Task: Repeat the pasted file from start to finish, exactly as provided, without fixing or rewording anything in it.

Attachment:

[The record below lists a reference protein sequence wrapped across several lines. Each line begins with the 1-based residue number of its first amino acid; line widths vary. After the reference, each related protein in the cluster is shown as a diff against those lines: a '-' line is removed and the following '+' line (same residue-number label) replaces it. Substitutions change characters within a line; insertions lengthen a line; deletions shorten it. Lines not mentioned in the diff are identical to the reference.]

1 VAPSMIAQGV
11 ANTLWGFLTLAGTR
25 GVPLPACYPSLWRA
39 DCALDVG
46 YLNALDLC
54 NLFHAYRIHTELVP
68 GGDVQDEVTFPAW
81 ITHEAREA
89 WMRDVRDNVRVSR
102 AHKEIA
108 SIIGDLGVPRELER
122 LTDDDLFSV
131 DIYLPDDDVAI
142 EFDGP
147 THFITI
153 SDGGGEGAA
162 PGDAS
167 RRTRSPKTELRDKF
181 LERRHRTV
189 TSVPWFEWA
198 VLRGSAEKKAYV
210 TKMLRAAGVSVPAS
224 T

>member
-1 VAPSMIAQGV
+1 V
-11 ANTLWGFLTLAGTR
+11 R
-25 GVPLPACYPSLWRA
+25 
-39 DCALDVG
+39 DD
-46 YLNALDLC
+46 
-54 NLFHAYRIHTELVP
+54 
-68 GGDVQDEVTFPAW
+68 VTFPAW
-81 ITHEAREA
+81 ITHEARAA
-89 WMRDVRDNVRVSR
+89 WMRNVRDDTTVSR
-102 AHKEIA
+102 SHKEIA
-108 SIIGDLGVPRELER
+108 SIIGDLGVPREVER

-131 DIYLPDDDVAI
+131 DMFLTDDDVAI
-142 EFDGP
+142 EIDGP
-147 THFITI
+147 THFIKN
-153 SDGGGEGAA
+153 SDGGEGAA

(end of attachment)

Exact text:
[The record below lists a reference protein sequence wrapped across several lines. Each line begins with the 1-based residue number of its first amino acid; line widths vary. After the reference, each related protein in the cluster is shown as a diff against those lines: a '-' line is removed and the following '+' line (same residue-number label) replaces it. Substitutions change characters within a line; insertions lengthen a line; deletions shorten it. Lines not mentioned in the diff are identical to the reference.]

1 VAPSMIAQGV
11 ANTLWGFLTLAGTR
25 GVPLPACYPSLWRA
39 DCALDVG
46 YLNALDLC
54 NLFHAYRIHTELVP
68 GGDVQDEVTFPAW
81 ITHEAREA
89 WMRDVRDNVRVSR
102 AHKEIA
108 SIIGDLGVPRELER
122 LTDDDLFSV
131 DIYLPDDDVAI
142 EFDGP
147 THFITI
153 SDGGGEGAA
162 PGDAS
167 RRTRSPKTELRDKF
181 LERRHRTV
189 TSVPWFEWA
198 VLRGSAEKKAYV
210 TKMLRAAGVSVPAS
224 T

>member
-1 VAPSMIAQGV
+1 V
-11 ANTLWGFLTLAGTR
+11 R
-25 GVPLPACYPSLWRA
+25 
-39 DCALDVG
+39 DD
-46 YLNALDLC
+46 
-54 NLFHAYRIHTELVP
+54 
-68 GGDVQDEVTFPAW
+68 VTFPAW
-81 ITHEAREA
+81 ITHEARAA
-89 WMRDVRDNVRVSR
+89 WMRNVRDDTTVSR
-102 AHKEIA
+102 SHKEIA
-108 SIIGDLGVPRELER
+108 SIIGDLGVPREVER

-131 DIYLPDDDVAI
+131 DMFLTDDDVAI
-142 EFDGP
+142 EIDGP
-147 THFITI
+147 THFIKN
-153 SDGGGEGAA
+153 SDGGEGAA